Preparing for Less Daylight
Autumn is a fantastic time to be in the mountains. Colours erupt and flame across the landscape, light softens and shadows lengthen giving contrast and counterpoint to valleys and hollows brimming with mist. The onset of winter makes fleeting, shorter days like this seem all the more precious and an urgency creeps into route planning – can we get it done before the sun goes down?
Yes, the changing of the clocks has been and gone and hopefully the earlier onset of darkness doesn’t lead to enduring a lost, chilly night on a hillside waiting for dawn, or a hypothermic, cragfast epic in darkness on dangerous steep ground.
Aside from packing a map and compass and knowing how to use them, checking the weather and turning back if things look vile, what other precautions could you take to stay safe with less available daylight?
Here are five simple tips to remember when planning a journey in winter that will help you prepare for being late back and make an unexpected night out much more comfortable. We’ve included a few of our favourite items of kit too, but as ever visit your local specialist retailer for a full debrief as there are lots of other options!
- Carry a Headtorch
Carry one. Even better, carry two. The first should have an ‘area’ beam powerful enough to allow rough ground to be crossed safely in darkness, as well as a longer range ‘spot’ beam for identifying features or potential hazards at distance. A smaller, lighter backup torch can also be carried in case of malfunctions. The Petzl Myo is a classic and reliable main torch and is favoured by Chris, while Alex uses a Petzl Actik. The Black Diamond Spot makes a great value back up and another good spare torch option is the tiny Petzl e+Lite, small enough to live in your first aid kit and usefully has a stored battery life of ten years.
Most modern head torches have LED bulbs, which are far less likely to fail than standard bulbs, but do take spare batteries (date them with a Sharpie or you may be in for a nasty surprise).
- Pack Emergency Extras
Pack extra warm layers. In the UK synthetic insulation can be a better choice than down; although bulkier and heavier it at least still works when wet, which you’ll be happy about.
The classic fleece is a good budget option – hoody, jacket or pullover is up to you – and will go under your waterproof nicely. Or those with more to spend could try a mid-weight softshell like the Arcteryx Proton LT Hoody, which is so versatile and comfortable you’ll never want to take it off.
For more protection from the elements, or if you really feel the cold, try a ‘belay’ style jacket designed to be worn over all your other layers. Mountain Equipment’s Fitzroy is for just such a purpose and you’ll usually find one at the bottom of Chris’s rucksack ready to save the day. Alex will be carrying a Rab Nebula Pro or a Rab Photon Pro. Pack spare gloves too in case a pair get soaked.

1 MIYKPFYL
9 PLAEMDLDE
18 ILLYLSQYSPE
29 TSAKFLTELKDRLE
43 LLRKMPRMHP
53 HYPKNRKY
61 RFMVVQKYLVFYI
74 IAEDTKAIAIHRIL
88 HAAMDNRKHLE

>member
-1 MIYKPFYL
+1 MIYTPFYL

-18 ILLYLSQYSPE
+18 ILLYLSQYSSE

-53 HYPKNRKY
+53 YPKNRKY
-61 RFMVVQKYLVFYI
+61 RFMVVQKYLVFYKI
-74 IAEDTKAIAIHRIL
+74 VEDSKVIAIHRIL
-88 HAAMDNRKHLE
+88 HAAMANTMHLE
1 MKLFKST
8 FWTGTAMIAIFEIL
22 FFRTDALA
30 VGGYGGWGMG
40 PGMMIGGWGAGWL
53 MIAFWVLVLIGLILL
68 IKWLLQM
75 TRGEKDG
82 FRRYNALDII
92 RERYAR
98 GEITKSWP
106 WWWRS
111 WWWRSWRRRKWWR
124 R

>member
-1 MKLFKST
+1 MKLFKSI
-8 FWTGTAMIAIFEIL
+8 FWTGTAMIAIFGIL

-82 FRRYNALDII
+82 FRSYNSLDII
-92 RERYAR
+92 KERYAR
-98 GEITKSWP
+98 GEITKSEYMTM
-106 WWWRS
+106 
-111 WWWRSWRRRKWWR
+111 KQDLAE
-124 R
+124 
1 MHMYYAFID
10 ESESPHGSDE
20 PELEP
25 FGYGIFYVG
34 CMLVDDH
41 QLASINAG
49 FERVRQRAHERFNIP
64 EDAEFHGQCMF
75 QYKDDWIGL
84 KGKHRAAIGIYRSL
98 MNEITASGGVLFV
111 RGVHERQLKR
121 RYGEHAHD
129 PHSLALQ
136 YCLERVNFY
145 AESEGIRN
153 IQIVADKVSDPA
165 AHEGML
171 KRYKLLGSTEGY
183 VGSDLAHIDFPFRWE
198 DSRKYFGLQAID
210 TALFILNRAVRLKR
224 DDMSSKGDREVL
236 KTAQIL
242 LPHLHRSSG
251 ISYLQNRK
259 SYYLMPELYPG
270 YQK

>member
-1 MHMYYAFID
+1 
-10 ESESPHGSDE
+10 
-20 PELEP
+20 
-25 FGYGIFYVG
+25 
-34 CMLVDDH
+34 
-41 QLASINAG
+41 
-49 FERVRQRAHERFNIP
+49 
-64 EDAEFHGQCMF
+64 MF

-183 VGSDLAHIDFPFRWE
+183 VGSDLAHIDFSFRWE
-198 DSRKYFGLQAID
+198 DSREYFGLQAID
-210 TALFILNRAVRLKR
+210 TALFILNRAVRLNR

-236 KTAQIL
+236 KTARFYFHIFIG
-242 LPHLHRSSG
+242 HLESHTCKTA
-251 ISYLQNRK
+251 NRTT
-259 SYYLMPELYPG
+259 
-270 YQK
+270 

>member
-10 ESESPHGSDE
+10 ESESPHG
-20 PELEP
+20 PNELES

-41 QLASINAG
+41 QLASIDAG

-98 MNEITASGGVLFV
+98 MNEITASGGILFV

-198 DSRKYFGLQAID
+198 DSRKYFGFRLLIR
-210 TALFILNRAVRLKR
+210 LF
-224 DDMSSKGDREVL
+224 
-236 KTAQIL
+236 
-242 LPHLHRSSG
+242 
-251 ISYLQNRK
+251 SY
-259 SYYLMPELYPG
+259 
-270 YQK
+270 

Remember a flask and extra snacks because a hot drink and a few biscuits will do wonders for group morale. An energy bar or gel such as Clif Bars and Clif Bloks will give you a good boost of body and brain energy at the end of the day when you need to get off the hill.
Definitely bring an appropriately sized emergency shelter – something like Rab’s Group Shelter represents great value. It can be used for a lunch break or in an emergency to sit in and wait for help.
A good, loud whistle for raising the alarm (6 blasts every minute) weighs nothing and is cheap as chips. It will save your voice and cut through the noise of wind and rain clearly.
- Take a Mobile Phone and More Power
Aside from ringing somebody (remember that?), the multitude of apps and mapping packages easily accessed from a smartphone makes taking one on the hill a no brainer.
If you’d rather escape modern technology then just turn it off and leave it in the rucksack for emergencies. This is actually a good idea because spending the day updating social media with pictures of your day out risks the battery running flat with dusk fast approaching.
Can’t live without Instagram and want the best of both worlds? Invest in a battery phone case, or for more versatility a portable USB charger such as the Goal Zero Flip 30.
- Register with the 999 SMS Text Service
This service allows users to text 999 and summon help – very useful on the hill where phone signal may be insufficient to make a voice call but strong enough to send a message. Your phone must be registered first, which is easily done by texting REGISTER to 999 and following the instructions in the reply.
When texting 999 in an emergency include the same information as when making a voice call to 999 and asking for Police – Mountain Rescue; grid reference, brief description of location, number of casualties, nature of injuries, number in party, contact phone number.
The system does not guarantee your text will have been delivered so do not assume help is on the way until you have received a reply.
- Leave Your Details of your Route
Let someone know where you’re going and what time you’ll be back. Ideally, this will your Emergency Point of Contact (EPOC). A formal route card is good, but an annotated map (paper or electronic) with your route, rough timings and emergency escape plans on is another option.
When you’re down, phone and let them know you’re safe, and agree a plan of action if you haven’t phoned in by a pre-arranged time.
If you’d rather be flexible and make a decision on route choice upon arrival then a simple note left on the dash of a car, in a visitor’s centre or with a local business can work too – just remember to call when safe!